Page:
When they first see the videos, American viewers are appalled, shocked and angry that other nations like Germany, Slovenia and China would be offering humanitarian food aid to hungry children in the United States. And so they should be. As a man in one of the videos points out (in Mandarin),
The United States, one of the world’s wealthiest nations, still struggles with food insecurity. In this nation with a surplus of food, there are 49 million Americans impacted by hunger. Here [in America], many cannot afford healthy food to live productive lives.
He ends the video by saying, “China – let’s help America.”
Of course, there are no such humanitarian programs being proposed in those countries, or any other. It’s part of a hard-hitting media campaign started last summer by Great Nations Eat, a non-profit organization that is using an unusual and highly provocative ad campaign. The goal is to raise awareness of the fact that every day, one-fifth of the people in the United States do not know where they will get their next meal. In a press release, Billy Shore, founder and CEO of Share Our Strength, states the obvious: “That doesn’t happen in any other developed nation. It shouldn’t happen here.”
The problem can be readily solved, but since the majority of US legislators and policymakers are little more than gutless puppets to the billionaire investor class and global capitalist interests, there is no political will to address it. Furthermore, many communities in America exacerbate the problem by making it illegal to feed homeless people.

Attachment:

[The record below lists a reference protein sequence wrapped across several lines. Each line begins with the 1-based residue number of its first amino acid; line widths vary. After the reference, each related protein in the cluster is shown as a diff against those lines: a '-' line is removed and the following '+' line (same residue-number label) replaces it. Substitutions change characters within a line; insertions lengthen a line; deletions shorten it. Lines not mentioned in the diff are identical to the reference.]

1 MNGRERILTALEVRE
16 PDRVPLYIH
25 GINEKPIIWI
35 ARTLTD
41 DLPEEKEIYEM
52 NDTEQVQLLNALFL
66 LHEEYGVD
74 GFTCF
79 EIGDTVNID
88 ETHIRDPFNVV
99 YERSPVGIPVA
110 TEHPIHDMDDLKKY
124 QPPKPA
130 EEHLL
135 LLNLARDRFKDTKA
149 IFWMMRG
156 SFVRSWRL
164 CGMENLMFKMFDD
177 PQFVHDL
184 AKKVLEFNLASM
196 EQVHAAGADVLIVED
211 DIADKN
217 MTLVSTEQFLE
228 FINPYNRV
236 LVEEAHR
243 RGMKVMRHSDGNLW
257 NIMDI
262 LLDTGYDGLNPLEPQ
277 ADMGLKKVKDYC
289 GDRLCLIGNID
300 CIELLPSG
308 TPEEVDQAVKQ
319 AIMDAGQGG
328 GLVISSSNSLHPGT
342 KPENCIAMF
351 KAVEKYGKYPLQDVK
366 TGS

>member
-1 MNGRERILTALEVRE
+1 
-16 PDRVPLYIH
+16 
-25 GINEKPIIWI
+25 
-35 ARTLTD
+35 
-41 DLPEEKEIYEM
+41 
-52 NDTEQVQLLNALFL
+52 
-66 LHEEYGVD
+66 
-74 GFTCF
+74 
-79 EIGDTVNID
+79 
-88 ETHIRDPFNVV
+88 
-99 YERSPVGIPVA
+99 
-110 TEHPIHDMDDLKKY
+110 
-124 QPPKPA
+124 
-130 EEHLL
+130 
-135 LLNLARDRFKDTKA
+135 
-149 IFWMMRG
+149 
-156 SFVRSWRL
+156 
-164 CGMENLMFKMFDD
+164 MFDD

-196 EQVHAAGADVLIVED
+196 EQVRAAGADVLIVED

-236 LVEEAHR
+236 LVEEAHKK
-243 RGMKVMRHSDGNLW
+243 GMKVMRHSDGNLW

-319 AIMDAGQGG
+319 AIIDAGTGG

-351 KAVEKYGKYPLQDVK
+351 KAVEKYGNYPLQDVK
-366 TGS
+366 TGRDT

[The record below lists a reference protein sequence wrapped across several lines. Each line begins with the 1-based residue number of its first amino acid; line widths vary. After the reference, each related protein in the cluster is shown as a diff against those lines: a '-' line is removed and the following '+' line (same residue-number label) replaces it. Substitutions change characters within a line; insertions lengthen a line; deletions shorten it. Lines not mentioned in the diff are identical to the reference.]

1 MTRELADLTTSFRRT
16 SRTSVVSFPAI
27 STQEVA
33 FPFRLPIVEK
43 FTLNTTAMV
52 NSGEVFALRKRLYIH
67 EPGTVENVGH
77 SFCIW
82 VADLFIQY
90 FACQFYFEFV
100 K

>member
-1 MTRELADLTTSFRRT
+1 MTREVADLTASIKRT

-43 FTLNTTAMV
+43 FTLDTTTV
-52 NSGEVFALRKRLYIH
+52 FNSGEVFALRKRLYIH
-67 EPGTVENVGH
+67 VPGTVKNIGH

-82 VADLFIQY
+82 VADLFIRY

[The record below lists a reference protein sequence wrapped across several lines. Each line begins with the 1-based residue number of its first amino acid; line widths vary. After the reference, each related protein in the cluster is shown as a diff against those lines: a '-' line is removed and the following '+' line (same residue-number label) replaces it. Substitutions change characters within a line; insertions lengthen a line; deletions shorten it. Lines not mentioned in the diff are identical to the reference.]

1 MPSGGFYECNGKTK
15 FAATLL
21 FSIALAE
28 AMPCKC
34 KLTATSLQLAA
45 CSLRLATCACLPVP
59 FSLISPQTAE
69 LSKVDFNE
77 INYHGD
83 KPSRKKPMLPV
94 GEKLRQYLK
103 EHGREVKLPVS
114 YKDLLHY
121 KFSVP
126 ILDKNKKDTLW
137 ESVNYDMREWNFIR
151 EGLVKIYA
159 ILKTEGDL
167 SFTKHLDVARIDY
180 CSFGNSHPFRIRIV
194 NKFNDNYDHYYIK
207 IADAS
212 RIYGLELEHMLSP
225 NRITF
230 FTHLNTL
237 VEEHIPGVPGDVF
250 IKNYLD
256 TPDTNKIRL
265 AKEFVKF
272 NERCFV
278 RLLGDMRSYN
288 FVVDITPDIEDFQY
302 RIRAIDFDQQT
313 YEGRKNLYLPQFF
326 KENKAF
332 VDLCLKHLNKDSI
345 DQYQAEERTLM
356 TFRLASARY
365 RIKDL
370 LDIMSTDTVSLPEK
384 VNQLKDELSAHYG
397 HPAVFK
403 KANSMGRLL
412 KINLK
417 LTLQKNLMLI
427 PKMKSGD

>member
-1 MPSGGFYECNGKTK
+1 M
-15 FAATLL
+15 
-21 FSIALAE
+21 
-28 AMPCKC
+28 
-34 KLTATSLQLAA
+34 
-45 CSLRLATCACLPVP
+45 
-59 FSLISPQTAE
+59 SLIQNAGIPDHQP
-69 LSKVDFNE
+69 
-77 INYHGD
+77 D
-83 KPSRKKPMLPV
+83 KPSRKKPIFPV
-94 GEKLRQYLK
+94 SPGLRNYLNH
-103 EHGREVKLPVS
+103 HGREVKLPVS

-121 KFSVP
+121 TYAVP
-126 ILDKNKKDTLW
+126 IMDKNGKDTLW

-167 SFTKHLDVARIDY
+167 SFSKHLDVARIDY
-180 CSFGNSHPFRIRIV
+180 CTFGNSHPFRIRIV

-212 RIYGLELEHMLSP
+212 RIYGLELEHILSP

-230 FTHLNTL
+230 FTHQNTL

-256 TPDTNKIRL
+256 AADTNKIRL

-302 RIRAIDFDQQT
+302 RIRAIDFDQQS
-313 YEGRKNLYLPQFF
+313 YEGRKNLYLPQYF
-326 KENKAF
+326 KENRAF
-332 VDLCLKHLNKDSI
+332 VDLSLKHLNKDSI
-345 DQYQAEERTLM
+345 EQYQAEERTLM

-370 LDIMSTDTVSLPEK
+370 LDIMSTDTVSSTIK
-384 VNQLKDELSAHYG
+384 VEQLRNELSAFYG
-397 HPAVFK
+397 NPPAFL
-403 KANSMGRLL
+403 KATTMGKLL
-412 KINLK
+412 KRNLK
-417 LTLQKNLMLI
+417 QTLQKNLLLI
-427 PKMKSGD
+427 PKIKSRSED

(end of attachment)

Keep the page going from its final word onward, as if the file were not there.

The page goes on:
No wonder the United States has become the object of pity, scorn and even ridicule among other industrialized nations. It has now fallen to private, non-profit organizations like Great Nations Eat and Share Our Strength to do what our lawmakers willfully refuse to do.
Filmmaker Lori Silverbush, who was involved in the making of the documentary, A Place At The Table, points out: “In 1968, the CBS documentary ‘Hunger in America’ transformed the national conversation about hunger, and we all but eradicated it by the late 1970s. But we’ve moved backwards.”
Tom Colicchio, executive producer on the film, adds:
If you look at the public health issues the government has solved before like yellow fever and cholera…these are issues that we thought were just crises of the poor, issues of the inner city. As a great nation we resolved to end them, and we did.
Silverbush says, “Now, it is our turn. Great nations are capable of great acts. We have millions of dollars in donated media, now we need the powerful voices of Americans crying out for change.”
Since the end of June, Great Nations Eat has been engaged in an all-out media blitz across virtually every type of print, broadcast and digital platform, resulting in approximately one billion views over a six-month period. Campaign partners include the high-profile international advertising agency Bartle Bogle Hegarty and numerous film industry, creative and marketing partners.
At the very least, this massive media campaign to raise awareness will serve as a wake-up call to the people of the United States – and at best, will humiliate and shame the politicians who have ignored the problem of hunger for too long.
Watch some of the ad campaigns: